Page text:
Brachial plexus injuries are caused by damage to nerves that control movement and provide sensation in the arm. Adults and children can be injured in this way through some type of trauma, but the most common cases of damage to the brachial plexus is birth injury. A difficult birth, a breech birth, and other factors can cause the nerves to be stretched and damaged.
Injuries to the brachial plexus can cause symptoms that range from mild to severe and potentially, complications that are permanent. The prognosis for a brachial plexus injury strongly depends on the individual injury, its severity, the timeliness of treatment, and the effectiveness of the treatment. Some infants will recover completely and never experience symptoms again, while others may have lasting symptoms.
Brachial Plexus Injuries
The brachial plexus is the set of nerves that link the spinal cord to the small nerves that control the arms. Newborns may have brachial plexus injuries because of how they came out of the womb. Any type of difficulty of labor that causes the baby’s head, shoulder, or neck to be stretched or pulled can cause this damage. The stretching motion, if severe enough, can cause damage to the nerves that run through the neck and down the arm.
Damage to the brachial plexus may be mild and cause minimal symptoms, while in other cases it may be severe. This may include tears and rips, or an avulsion which is when a nerve or multiple nerves are torn completely away from the spinal cord. The damage may also vary depending on the nerve affected. Each of the five nerves control different parts of the arm, so symptoms may be experienced in the upper arm, lower arm, or the entire arm. Symptoms of a brachial plexus injury include loss of sensation, weakness, numbness, and partial or complete paralysis of muscles in the arm.
The Importance of Early Treatment
Mild cases of brachial plexus injury may not require any kind of treatment, or may benefit from some mild physical therapy. More severe injuries, on the other hand, may not heal if treatment is not administered. The most common type of treatment for injuries severe enough to cause tearing or avulsion is surgery to repair the damage. A donor nerve can be grafted onto a damaged portion of a brachial plexus nerve or used to reattach a nerve that separated from the spinal cord.
Recognizing the signs of brachial plexus injury and treating moderate to severe cases as soon as possible is important for giving a child the best chance of healing, of having minimal lasting symptoms, and of having the most positive brachial plexus prognosis. If symptoms are mild there may be no treatment beyond gentle physical therapy and most infants will recover entirely by three to six months of age.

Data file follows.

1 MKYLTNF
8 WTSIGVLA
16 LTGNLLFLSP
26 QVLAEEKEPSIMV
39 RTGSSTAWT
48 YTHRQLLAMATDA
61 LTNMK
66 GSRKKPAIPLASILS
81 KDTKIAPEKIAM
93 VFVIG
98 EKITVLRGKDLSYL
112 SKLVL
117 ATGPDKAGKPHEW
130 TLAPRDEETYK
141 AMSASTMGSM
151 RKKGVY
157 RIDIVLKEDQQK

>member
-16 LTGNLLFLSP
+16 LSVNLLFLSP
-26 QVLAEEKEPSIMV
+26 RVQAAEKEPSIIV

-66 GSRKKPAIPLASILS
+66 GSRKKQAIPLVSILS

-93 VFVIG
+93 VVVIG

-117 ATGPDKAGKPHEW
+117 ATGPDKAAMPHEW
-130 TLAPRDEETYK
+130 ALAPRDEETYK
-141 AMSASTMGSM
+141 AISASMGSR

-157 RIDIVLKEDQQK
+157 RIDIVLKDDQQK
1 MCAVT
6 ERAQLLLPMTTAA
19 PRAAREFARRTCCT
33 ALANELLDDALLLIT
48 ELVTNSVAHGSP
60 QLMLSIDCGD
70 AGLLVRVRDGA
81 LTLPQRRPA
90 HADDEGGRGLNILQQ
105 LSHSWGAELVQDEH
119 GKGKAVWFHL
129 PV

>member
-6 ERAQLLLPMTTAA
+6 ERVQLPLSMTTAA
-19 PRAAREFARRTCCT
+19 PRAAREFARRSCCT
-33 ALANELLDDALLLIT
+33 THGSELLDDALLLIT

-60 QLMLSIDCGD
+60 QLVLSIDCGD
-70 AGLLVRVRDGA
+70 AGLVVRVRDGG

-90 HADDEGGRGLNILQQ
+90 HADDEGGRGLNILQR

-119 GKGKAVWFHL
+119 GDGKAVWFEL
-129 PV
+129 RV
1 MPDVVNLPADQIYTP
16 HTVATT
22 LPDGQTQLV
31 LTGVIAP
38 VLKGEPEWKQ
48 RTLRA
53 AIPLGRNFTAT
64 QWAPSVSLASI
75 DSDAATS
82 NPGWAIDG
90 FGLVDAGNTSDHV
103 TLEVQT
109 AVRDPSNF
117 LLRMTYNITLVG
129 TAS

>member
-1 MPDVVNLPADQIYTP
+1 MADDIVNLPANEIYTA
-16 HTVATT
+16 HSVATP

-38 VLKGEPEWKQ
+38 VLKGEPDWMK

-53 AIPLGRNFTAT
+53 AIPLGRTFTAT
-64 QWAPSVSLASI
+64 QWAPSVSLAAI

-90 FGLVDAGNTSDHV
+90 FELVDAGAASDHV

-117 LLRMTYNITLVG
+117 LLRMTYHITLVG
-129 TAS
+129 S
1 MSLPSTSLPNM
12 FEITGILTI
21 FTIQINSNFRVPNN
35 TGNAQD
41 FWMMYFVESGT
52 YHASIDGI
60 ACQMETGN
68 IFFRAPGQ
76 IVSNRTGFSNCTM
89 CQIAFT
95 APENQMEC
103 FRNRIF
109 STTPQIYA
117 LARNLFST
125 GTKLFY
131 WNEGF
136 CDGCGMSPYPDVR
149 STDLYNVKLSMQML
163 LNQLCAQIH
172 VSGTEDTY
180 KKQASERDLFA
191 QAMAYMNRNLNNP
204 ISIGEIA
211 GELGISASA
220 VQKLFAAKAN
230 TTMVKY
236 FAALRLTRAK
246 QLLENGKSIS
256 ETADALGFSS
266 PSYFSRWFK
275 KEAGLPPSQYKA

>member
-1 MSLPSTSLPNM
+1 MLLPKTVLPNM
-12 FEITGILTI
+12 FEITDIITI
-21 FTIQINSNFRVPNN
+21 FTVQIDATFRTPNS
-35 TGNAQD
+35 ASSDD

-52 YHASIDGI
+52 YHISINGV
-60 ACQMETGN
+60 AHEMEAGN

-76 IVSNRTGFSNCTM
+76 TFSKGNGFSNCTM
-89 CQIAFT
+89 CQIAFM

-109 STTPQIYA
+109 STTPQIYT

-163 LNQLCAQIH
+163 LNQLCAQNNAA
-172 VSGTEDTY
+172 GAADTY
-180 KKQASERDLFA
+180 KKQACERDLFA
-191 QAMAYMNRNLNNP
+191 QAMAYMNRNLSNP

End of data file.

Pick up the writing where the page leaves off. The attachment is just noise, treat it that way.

If surgery is needed, it should be done as early as is possible, before the damage and its consequences become irreversible. By the age of three or four months, an infant is ready to have surgery, if necessary. This gives doctors a chance to see if the baby will heal naturally and avoid the need for surgery.
The brachial plexus prognosis for most babies born with brachial plexus injuries is good, but there is a potential for complications. One of these is the development of palsy. Depending on the severity of the injury a child may experience weakness in the arm, partial or total paralysis in the arm, and varying degrees of loss of sensation. These complications may disappear as the nerves heal naturally or with treatment, but they may also be permanent. A child may also end up with permanent abnormal muscle contractions in the affected arm or tightened muscles.
Prognosis for Mild Injuries
For mild brachial plexus injuries the prognosis is overwhelmingly positive. An infant born with mild injuries to these nerves will likely experience some of the complications. The infant may not move one arm as much as the other or have weakened grip in that hand. However, these symptoms are likely to disappear by three or maybe six months of age.
For many of these affected infants, no treatment at all is needed to have such a positive outcome. Time is all it takes to heal the injured nerves. Others may need a little bit of physical therapy, such as range of motion exercises or massage to help improve movement and sensation and to speed the process of natural healing.
Prognosis for Moderate to Severe Injuries
The brachial plexus prognosis for more moderate or severe injuries is not as good as for mild injuries, but is still largely positive. A combination of surgery and follow up physical therapy can greatly improve the prognosis. The prognosis for such cases is much better than it was in the past as surgical techniques for repairing nerves has improved. Research has shown that nerve repair surgery can greatly improve the prognosis for an infant with brachial plexus injury as compared to the outlook that was given in the past.
Children who never fully recover from a brachial plexus may live with Erb’s palsy for the rest of their lives. This is the weakness, paralysis, and loss of sensation caused by the nerve damage. Surgeries and therapies can help alleviate the symptoms, but for severe injuries, no treatment is yet able to completely repair the nerve or completely eliminate symptoms. A child with these permanent impairments may need ongoing physical therapy, assistive devices, and occupational therapy, but otherwise can live a normal and long life.
If you have a child born with a brachial plexus injury and have been given a poor prognosis, you may feel as if someone is to blame for the lifelong disability. Brachial plexus injuries during childbirth are often ascribed to doctor or hospital error, and if you consult with an experienced lawyer you may be able to make a strong case. Compensation from a lawsuit can help your child continue to get the treatment and assistive devices he needs.